Thursday, February 18, 2010,
The Newberry Library, B-92
60 West Walton Street, Chicago, IL 60610
“Modernist Premonitions: The Autoethnography of William Whipple Warren” considers The History of the Ojibways as a text produced at a turning point in the history of Minnesota’s Ojibwe communities. Completed in 1853, while Warren worked as an interpreter for the Minnesota territorial government, the History grapples with the aesthetics and politics of cultural division, as that division was being manufactured by the policies of Allotment. Following work on authoethnography by Mary Louise Pratt and James Buzard, I suggest that History manipulates the conventions of ethnography to interrupt colonial appropriations of Native histories, and histories of place. Ultimately, these interruptions not only challenge colonial claims to space and history, they also assert the relevance of Native literary traditions in the American political milieu.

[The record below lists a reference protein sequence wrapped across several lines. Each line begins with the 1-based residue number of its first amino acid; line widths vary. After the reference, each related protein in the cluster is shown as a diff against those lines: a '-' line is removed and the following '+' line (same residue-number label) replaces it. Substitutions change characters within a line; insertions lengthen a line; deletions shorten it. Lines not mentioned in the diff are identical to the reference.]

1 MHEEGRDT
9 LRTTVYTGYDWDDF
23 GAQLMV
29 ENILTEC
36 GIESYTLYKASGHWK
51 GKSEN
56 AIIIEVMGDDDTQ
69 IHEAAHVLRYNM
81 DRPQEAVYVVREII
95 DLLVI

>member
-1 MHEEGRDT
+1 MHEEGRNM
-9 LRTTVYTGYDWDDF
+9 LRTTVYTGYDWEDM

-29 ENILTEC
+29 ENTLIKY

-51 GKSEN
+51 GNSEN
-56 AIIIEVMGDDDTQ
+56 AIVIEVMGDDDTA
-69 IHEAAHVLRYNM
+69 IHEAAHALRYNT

Papers are pre-circulated to those who plan to attend. E-mail Jade Cabagnot at email@example.com, or call (312) 255-3564 to receive a copy of the paper. Papers are available for request two weeks prior to the seminar date.
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